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Bipartisan mental health bills circulate in Congress

August 14, 2015
by Jill Sederstrom
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With the introduction in August of a new bi-partisan bill in the U.S. Senate that is designed to improve the mental health system, it's apparent that Congress is placing a greater emphasis on mental health policy. However,  some question whether  the current focus  will lead to the meaningful change the system needs.

"This new legislation continues this desire by Congress to do something to improve access to and quality of mental health and addiction services," says Chuck Ingoglia, senior vice president for policy at the National Council for Behavioral Health.

Senator Bill Cassidy, a Republican from Louisiana, and Senator Chris Murphy, a Democrat from Connecticut,  introduced the Mental Health Reform Act of 2015 (S. 1945)on August 4.

Described as a "comprehensive overhaul of the mental health system," the bill would establish an Assistant Secretary for Mental  Health and Substance Use Disorders within the U.S. Department of Health and Human Services (HHS); create state grants to improve physical and mental health integration; establish a new national mental health policy laboratory; and create several grant programs that would aid in early intervention for children. Under the proposal, HHS, the Department of Labor and the Department of the Treasury would be obligated to conduct audits on implementation of mental health parity efforts.

This is not the only attempt at reform circulating through Congress. In June, Representative Tim Murphy (R-Pa.) reintroduced the Helping Families in Mental Health Crisis Act of 2015 (H.R. 2646), an act aimed at refocusing programs and resources to those families and patients with the greatest need. It too has bipartisan support from co-sponsors.

Policy details

While both bills place an emphasis on evidence-based practices, promoting integrated care and trying to create organizational changes within HHS, Ingoglia says they also have significant differences.

For instance, the House proposal has a greater focus on Medicare and Medicaid. It also includes provisions the Senate bill does not have, such as a policy that would extend meaningful use EHR incentives to behavioral health providers as well as an extension to the Excellence in Mental Health Act demonstration program to additional states (currently set for eight states)and a longer demonstration period.

 The Senate bill also does not include some of the efforts related to access to medications for Medicaid and Medicare patients that are incorporated into the House bill.

"If you are going to overhaul public mental health system you need to address Medicaid because Medicaid pays for almost all of public mental health," says Jennifer Mathis, director of programs for the Bazelon Center for Mental Health Law.

Perhaps one of the more contentious issues among reform advocates is assisted outpatient treatment (AOT). Both bills include AOT with some variation in approach. The House bill would create incentives within the mental health block grant for states that have assisted outpatient treatment laws, while the Senate bill calls for incentives for states that have “assertive outreach and engagement” activity but lacks more specific language.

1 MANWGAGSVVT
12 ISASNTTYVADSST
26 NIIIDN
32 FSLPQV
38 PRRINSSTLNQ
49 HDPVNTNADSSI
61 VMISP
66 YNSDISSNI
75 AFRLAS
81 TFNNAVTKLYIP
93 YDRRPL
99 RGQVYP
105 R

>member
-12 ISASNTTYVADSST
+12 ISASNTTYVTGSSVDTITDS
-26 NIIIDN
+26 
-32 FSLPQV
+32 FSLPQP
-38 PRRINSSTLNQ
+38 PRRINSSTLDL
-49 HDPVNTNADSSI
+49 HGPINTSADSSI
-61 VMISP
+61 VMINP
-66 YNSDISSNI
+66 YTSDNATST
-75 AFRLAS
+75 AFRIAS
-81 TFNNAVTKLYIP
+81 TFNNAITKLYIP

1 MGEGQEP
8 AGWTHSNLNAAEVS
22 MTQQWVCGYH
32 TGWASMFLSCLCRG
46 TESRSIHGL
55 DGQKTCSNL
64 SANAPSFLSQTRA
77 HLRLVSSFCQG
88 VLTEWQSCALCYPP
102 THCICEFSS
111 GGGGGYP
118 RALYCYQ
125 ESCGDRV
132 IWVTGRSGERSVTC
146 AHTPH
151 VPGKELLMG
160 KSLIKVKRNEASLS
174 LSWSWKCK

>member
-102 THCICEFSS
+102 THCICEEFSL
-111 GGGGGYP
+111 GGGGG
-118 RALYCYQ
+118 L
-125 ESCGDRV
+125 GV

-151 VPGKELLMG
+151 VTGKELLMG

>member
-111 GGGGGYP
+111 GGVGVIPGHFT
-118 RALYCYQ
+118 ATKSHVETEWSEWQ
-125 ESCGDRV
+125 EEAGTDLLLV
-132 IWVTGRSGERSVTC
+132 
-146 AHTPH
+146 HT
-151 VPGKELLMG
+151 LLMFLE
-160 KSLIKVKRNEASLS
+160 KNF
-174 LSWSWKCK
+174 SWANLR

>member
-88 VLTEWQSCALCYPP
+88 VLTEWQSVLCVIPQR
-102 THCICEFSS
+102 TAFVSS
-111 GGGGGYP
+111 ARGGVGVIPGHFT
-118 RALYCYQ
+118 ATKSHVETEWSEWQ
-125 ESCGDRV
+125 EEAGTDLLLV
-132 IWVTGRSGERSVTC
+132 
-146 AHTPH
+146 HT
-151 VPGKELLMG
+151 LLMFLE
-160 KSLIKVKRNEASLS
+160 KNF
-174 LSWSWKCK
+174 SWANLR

"Certainly the Senate bill doesn't contain the same focus on it that the House bill does. The House bill obviously tries to promote it in a number of ways," says Mathis, who added that Bazelon has always opposed AOT.

Overall, Mathis says that while S. 1945 includes some promising provisions including small grants to do good things like encourage research on suicide prevention, support early childhood intervention and promote integration, she believes both bills only work around the edges of mental health and fail to address some fundamental problems.

"I think any overhaul of public mental health needs to address the gaps in community mental health service," she says. "That is the focus of mental health service system directors: expanding supported housing, expanding supported employment—which is available to less than 2 percent of people in public mental health systems—expanding mobile crisis services, and expanding peer support services. None of that is in here."

She also raised questions about the depth of some of the efforts. For instance, in S. 1945, there's a provision about parity, however, it primarily promotes a reporting and recommendation function.

"Doing a GAO [U.S. Government Accountability Office] report is not going to result in dramatic changes to enforcement of parity," Mathis says.

Context of the Senate bill

S. 1945 has already gained support and endorsement from numerous organizations including the National Association of Psychiatric Health Systems, the National Alliance on Mental Illness, the National Council for Behavioral Health and the National Association of State Mental Health Program Directors.

The Sandy Hook Promise advocacy group has also endorsed the bipartisan bill.

Mathis, however, believes associating mental illness with violence can produce negative outcomes for the industry.

"This seems to be getting attention because of an association with violence—and as a response to Sandy Hook—and I think that is part of the problem," she says. "As long as mental health reform is framed as a response to violence, the debate is going to be about the wrong things. You know the whole frame is that people with psychiatric disabilities are ‘scary, dangerous people who need to be controlled’ and that is why the debate is where it is and why the conversation is about the wrong things."